You might think only couples, but actually the rejection and anticipation would apply to all in the social environmnet get the message of demeaning and inferiority.

Not just those wishing to marry?

Has the potential to affect all.

Did you know SSM legal in MA since 2004?

Yes

Do CA lgbs have lower mental health than MA lgbs?

M: MA gays probably feel more welcome

w; but you don’t know

m; i don’t have daya

w; what about lower order mental health disorders?

m; the study i did wasn’t mA vs CA, but a study did show that L&G populations fared better in states where they had more protections. but i don’t know about a study comparing CA & MA

W: Netherlans SSM since 2001?

M: Okay….

W: Lower prevalence of mental health disorders in Netherlands than CA?

M: Can’t say. My studeies were national studies, can’t sort by state.

W: You aware SS couples can register in CA as DP

M Yes

W: You depo’d that domestic partnership is worhtless?

M: Yes

W And that if both were available, L&Gs wouldn’t choose DP

M I would think so, but I don’t know

w: CA Statute governing DP. Read you part of it: Section A says DPs shall have the same rights responsibilities under common law as spouses. Were you aware of that treatment was the same?

M: Yes, but I’m not talking about legal rights and benefits, I was talking about the social meaning and message of marriage.

w: So your opinions wouldn’t change?

M: No, my focus is on the social costs, not the legal

W: Do you believe DP stigmatize L&Gs/

M Yes

w dIX 1067, letter from Assmemblymember Jackie Goldberg re AB205, rights and responsbilities that are new under DP. 205 enacted into law, turn to the last page. "This bill is sponsored by EQCA. Other orgs are Lambda Legal, the ACLU, NCLR [others]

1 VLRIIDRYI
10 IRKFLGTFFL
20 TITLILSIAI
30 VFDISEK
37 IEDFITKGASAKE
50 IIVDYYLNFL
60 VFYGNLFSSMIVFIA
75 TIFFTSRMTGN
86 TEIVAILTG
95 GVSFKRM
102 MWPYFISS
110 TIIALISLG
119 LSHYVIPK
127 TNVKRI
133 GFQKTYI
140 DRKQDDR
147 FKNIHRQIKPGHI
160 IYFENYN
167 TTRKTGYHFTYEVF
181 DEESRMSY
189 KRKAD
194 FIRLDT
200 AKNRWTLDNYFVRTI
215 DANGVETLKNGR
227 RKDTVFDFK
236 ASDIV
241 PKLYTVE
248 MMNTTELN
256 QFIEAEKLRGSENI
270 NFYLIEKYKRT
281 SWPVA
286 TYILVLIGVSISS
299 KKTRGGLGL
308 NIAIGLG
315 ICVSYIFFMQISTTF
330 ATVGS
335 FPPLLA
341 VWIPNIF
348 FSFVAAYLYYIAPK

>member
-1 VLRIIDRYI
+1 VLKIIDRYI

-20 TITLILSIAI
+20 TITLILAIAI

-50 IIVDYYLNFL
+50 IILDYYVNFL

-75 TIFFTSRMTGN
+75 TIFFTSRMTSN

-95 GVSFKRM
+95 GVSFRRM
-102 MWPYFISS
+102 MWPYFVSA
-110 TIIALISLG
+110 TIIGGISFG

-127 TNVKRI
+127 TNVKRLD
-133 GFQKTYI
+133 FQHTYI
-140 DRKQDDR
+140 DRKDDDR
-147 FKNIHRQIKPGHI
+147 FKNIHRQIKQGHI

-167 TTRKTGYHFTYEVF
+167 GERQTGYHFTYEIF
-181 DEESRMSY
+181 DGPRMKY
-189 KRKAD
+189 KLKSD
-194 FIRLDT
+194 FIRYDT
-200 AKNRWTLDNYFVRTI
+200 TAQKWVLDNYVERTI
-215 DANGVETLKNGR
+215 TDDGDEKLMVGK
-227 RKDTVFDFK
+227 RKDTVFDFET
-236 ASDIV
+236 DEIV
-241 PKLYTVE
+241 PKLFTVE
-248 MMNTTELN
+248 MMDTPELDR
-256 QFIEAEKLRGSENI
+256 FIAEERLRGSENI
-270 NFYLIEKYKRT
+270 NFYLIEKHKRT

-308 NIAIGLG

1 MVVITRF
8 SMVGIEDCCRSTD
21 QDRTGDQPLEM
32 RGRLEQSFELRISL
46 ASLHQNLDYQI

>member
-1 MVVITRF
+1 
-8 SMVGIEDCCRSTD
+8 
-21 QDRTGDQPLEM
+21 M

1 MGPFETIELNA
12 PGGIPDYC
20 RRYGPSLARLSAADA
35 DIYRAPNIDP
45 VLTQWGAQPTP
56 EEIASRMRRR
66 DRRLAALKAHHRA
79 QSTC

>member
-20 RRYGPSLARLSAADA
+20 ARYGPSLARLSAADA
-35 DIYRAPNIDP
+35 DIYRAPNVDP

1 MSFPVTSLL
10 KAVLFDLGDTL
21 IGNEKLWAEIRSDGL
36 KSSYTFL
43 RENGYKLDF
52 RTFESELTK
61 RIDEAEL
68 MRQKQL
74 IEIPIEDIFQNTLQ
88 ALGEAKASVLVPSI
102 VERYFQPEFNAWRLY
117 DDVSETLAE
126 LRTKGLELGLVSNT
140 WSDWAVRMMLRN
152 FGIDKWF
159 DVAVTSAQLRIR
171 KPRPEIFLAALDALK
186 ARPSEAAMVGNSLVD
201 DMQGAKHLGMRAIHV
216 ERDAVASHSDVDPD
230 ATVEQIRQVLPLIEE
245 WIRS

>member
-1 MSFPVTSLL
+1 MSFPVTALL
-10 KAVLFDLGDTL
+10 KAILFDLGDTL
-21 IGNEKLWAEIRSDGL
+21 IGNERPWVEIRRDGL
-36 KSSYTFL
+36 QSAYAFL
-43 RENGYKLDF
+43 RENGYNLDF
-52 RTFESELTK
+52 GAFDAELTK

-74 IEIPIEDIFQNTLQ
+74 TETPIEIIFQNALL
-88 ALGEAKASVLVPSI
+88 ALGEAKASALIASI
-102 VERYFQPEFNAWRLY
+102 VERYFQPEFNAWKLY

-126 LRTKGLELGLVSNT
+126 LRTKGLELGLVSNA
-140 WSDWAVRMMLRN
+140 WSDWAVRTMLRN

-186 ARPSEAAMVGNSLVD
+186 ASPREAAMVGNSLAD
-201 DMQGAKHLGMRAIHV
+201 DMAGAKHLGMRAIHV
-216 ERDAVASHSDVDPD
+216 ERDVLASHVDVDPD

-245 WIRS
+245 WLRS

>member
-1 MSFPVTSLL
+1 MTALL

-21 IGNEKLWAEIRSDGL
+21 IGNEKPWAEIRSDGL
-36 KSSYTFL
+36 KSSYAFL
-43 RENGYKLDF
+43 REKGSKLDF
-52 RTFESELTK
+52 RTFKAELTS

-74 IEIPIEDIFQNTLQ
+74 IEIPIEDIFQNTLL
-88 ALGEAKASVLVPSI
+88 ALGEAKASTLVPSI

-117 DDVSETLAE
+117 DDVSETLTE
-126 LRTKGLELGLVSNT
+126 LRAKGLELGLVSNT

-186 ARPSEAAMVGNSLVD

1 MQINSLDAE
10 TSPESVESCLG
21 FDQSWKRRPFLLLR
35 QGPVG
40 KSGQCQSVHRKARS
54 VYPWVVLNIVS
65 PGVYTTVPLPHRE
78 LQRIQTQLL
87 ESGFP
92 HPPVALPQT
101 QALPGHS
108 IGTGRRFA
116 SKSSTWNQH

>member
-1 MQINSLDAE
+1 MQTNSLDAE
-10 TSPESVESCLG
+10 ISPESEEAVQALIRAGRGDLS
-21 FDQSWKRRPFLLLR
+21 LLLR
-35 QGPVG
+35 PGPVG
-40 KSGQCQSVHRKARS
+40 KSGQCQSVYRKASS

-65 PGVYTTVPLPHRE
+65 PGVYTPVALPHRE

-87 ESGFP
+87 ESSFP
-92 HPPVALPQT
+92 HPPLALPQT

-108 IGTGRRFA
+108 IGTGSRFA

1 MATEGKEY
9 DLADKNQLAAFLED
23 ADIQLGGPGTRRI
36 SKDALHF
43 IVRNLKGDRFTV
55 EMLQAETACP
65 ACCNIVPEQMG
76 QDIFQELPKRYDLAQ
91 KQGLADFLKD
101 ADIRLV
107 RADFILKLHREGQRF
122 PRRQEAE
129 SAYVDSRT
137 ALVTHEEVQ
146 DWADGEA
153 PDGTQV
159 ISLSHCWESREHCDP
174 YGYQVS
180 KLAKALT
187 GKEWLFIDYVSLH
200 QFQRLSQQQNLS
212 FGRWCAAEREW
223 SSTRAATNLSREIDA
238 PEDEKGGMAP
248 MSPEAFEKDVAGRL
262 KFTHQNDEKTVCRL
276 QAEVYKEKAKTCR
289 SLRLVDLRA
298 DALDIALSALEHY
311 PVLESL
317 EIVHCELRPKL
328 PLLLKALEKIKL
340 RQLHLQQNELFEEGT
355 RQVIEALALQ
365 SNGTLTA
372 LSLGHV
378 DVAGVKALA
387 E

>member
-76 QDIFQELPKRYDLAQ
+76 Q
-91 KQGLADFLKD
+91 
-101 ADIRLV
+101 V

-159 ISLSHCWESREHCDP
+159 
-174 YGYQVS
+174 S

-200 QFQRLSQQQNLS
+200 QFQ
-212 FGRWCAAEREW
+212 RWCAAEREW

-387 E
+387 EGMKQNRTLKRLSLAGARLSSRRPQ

W: Are you familiar?

M: Yes

W: Would EQCA sponsor legislation intended to stigmatize L&Gs?

M: Their intention was to benefit L&Gs I am sure, but I find it is stigmatizing.

W: Other orgs your answer would be the same

M: Yes

W: DIX 1020, ID this please?

M: I have not seen it before

W: then nevermind

W: REmember we talked about 205, would you say that CA L&Gs suffer from worse mental health outcomes than other jurisdictions that permit SSM?

M: Can’t say that no

W: When you says DPs aren’t societally approved, you don’t need to read your depo aloud, did you give that testimony at your depo?

M: Don’t have an independent recollection, but I read it here, and I presume i said it.

W: But here you said in your depo that DPs were societally approved.

M: well my answer is what I believe, without context, I can’t agree that it is contradictory.

PLAINTIFFS COUNSEL: reads other part of depo, comparing DP to SSM, DP is offered as a secondary to marriage.

Walker: Very well shall we move on then?

W: Laws reinforce social stigma, right?

M I believe that I wrote that, yes

W: Did you know thart CA law prevents discrimination in housing on Sexual orientation, business provision of services, emplyoment

M; not independently aware, but i believe you

W; Leaving aside marriage, are you aware of any state with less structural stigma than CA’s?

M: I can’t answer

W: So you don’t know

M: No, I can’t answer, I don’t have than information

No further questions, redirect

D: Opposing counsel talked a lot about racial minorities in the social stress theory, recall that?

M: Yes

D: You show that stress doesn’t show the same health effects

M: Not I who found it, many studies found it.

D: Dr Meyer, why do AA and L&G communities have different responses to different stressors?